I was immediately thrust back in time to the last 1980s and early 1990s (when the story is set) and waxed nostalgic at the mention of Benetton sweaters, Swatch watches, Tretorns, George Michael, Aqua Net, Van Halen and so much more. DeCesare completely pegged the time period with complete accuracy.

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There were girls (and guys) of all kinds–those I remember well from my own college days–and her characterizations were spot-on. I wanted to know what happened to these folks and how it all tied up in the end (my predictions were right–and then I breathed a sigh of relief). I also really enjoyed the big, boisterous Italian family described in the second-half of FORKS, KNIVES, AND SPOONS.

So whip up a chocolate mousse, or call for some take out Chinese and settle in with me and Leah as we chat about FORKS, KNIVES, and SPOONS.

Leslie Lindsay: Leah, the Utensil Classification System (UCS) is so original, so different and I really appreciated it. What was your inspiration for it? Was it really your dad, or something else that triggered the idea? And can you give us a brief run-down of what each category represents?

Leah DeCesare: Thanks for reading and having me, Leslie. The inspiration for FORKS, KNIVES, AND SPOONS does come from a real talk my father gave me before sending me off to college in 1988. I wrote the scene of Tom York telling his daughter, Amy, based on how I remember my dad telling me, one difference is my mom was with us too.

In brief, the forks are the arrogant, jerky guys (we all know the forks), the spoons are geeks (remember this was the 80s way before a “geek” was cool, think Revenge of the Nerds), and the knife category is the biggest, he told me, in the knives I could find a good guy, someone who may not be as confident yet around girls, but where I’d find a guy who cared about me.

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L.L.: I was completely smitten with the time period. I was in college in the mid-late 1990s, so by then we had email (but no social media) and pagers (!) but there were still so many universals with the college experience: the painted cinder block walls in dorms, the formals, rush, all of that. How did you make the decision to set the novel in this time period and say, not today, in 2018?

Leah DeCesare: My oldest daughter started college this fall – an unintended life parallel as the story starts with young college freshmen women released – and during our college tour phase, the campuses and dorms and dining halls are all so much nicer and higher end than when we were in school. But, I decided to set the story in the same years I went to college, first, because I thought it would be easier for reference since I’d lived it, that turned out not to be true. It took a ton of research to get things right and accurate – how much did a CD player cost in 1990 anyway? Truthfully, I couldn’t write the same authentic college experience set today without hanging out and planting myself on college campuses, it was more genuine since it was what I had lived.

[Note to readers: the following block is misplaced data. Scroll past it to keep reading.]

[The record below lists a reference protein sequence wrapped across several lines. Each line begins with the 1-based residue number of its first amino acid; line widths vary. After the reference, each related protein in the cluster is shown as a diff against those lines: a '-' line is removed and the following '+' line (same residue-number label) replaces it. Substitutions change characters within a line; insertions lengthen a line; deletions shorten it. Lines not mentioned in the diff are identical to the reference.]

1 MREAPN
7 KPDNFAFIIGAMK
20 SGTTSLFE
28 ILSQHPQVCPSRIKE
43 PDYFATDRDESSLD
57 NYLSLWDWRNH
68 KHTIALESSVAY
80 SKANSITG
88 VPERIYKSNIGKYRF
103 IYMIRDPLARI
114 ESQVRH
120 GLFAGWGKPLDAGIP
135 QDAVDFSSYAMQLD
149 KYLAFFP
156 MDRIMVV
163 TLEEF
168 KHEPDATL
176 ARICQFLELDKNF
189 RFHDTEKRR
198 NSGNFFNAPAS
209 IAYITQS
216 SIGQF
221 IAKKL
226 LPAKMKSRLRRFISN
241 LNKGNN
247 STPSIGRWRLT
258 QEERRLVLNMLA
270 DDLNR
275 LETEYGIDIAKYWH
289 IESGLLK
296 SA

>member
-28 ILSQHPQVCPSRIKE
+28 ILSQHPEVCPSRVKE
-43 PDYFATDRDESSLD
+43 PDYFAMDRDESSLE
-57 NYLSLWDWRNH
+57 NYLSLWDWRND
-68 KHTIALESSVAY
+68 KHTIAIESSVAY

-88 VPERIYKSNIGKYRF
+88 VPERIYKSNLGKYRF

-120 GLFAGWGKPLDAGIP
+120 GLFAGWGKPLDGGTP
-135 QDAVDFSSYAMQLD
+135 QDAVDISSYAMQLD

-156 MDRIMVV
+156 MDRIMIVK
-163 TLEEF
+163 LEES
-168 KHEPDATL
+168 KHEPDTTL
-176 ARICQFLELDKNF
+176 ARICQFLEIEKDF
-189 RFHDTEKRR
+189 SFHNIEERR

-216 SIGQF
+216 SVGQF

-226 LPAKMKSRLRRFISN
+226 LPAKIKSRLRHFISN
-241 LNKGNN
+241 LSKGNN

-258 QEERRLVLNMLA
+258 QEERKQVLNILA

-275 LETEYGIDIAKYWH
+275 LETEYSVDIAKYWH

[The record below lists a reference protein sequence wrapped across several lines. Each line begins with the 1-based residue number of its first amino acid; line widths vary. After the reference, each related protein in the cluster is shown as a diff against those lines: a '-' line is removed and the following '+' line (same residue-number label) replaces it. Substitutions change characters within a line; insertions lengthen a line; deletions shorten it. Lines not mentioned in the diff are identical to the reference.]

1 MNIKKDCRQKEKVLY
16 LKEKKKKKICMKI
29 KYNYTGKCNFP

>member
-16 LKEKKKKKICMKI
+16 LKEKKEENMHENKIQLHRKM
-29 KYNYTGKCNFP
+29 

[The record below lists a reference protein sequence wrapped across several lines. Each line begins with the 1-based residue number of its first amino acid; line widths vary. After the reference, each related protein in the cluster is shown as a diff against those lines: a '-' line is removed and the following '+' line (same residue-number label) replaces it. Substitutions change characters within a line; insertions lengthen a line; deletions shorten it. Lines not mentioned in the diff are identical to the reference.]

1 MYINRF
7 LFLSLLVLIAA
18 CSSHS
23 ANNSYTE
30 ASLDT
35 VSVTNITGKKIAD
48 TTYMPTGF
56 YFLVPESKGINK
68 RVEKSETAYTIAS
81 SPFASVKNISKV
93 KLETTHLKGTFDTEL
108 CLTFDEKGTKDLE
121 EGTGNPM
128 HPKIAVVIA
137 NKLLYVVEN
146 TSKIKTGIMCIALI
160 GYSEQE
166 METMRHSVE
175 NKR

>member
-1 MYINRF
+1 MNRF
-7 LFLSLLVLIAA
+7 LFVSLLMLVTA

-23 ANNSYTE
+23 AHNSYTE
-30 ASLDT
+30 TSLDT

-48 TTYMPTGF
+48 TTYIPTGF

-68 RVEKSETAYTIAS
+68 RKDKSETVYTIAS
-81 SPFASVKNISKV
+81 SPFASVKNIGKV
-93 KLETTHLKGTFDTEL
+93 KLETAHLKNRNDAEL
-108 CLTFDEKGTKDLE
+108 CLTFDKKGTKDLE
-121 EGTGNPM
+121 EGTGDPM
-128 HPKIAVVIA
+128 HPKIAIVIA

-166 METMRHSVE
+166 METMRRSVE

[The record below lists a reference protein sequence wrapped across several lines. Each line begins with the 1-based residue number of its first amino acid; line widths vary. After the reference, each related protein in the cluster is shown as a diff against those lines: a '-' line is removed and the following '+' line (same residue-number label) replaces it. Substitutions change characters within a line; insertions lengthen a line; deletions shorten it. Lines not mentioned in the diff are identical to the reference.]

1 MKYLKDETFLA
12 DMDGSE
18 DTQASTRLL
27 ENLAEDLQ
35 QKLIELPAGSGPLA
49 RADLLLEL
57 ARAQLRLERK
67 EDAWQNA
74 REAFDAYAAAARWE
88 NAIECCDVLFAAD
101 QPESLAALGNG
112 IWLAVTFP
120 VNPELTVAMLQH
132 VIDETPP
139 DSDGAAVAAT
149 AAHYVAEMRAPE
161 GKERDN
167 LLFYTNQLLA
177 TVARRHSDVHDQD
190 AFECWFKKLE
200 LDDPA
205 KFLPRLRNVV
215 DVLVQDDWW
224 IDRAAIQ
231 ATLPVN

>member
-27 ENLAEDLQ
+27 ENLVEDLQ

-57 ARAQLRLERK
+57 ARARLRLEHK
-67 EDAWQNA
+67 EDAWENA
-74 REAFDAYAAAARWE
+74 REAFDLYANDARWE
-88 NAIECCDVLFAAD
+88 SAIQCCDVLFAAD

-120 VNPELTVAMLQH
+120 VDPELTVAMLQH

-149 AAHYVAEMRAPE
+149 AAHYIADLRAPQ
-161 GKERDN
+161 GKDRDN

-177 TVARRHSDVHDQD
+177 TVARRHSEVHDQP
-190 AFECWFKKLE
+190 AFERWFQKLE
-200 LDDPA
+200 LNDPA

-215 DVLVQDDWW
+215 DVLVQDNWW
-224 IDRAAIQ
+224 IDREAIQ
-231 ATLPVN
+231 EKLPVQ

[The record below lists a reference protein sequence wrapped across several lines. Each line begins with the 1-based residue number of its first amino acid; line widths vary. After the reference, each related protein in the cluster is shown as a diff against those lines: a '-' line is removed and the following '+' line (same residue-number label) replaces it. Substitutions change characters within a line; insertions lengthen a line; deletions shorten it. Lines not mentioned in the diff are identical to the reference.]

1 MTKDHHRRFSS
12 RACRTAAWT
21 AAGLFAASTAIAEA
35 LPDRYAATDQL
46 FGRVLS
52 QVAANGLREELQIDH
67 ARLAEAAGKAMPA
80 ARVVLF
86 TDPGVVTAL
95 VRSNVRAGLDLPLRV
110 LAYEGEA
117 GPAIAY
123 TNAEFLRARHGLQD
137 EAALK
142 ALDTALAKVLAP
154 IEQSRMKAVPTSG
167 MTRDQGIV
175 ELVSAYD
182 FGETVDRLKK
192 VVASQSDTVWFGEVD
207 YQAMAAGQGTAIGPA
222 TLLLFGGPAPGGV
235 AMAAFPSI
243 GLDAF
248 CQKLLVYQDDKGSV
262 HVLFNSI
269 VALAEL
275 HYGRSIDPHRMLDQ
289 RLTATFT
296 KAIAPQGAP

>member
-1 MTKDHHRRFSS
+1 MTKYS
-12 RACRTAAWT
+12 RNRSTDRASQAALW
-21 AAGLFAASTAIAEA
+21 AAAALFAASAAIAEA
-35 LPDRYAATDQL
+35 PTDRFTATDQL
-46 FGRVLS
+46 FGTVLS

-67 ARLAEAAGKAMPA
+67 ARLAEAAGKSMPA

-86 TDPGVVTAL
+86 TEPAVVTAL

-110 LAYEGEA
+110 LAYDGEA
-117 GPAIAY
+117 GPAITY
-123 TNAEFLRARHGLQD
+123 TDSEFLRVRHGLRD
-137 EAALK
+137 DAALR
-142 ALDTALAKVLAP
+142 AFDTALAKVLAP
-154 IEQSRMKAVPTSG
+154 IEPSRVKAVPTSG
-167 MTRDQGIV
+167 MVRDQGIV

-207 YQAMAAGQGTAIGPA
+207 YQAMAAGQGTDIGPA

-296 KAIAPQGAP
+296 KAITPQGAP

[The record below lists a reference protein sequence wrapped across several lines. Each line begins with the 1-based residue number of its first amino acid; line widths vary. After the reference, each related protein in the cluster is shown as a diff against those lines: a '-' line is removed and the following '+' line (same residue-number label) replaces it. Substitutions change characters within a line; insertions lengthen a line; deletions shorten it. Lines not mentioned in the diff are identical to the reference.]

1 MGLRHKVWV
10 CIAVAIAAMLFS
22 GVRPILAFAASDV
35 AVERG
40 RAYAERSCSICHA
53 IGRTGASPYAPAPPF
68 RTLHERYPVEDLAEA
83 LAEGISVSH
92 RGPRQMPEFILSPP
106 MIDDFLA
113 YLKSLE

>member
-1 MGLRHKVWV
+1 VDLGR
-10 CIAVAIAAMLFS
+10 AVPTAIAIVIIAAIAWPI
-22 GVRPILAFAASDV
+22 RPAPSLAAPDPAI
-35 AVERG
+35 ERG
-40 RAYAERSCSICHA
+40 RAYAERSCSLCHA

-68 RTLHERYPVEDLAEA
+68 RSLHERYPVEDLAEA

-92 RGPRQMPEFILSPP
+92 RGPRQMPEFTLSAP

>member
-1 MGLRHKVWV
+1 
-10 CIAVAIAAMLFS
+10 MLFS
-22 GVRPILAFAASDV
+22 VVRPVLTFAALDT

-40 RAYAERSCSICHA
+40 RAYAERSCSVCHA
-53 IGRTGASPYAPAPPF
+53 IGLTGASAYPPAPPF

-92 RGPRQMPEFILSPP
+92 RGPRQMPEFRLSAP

However, beyond those more technical reasons, I also love that setting the story in a different era highlights the messages of the book. The story is ultimately about friendship and believing in yourself – something that women of all ages need to hear, and hear loudly. The fact that this takes place in the late 80s/early 90s underscores similarities of the times and themes. There is still sexual assault (don’t we know it! #metoo) and excessive drinking; there is still the need to trust others and really connect with people (not behind screens), and there is still a fervent need for women to genuinely believe we can achieve anything, that we must value ourselves, that were are worth being loved, respected and so much more.

Leah DeCesare captured me on the very first line, ‘There are three types of guys: forks, knives and spoons.’ With imagination, highly relatable characters, and witty dialogue we are taken back to our youths – reevaluating and categorizing all of our crushes. A lovely story of friendship, love, and the amazing time between childhood and adulthood.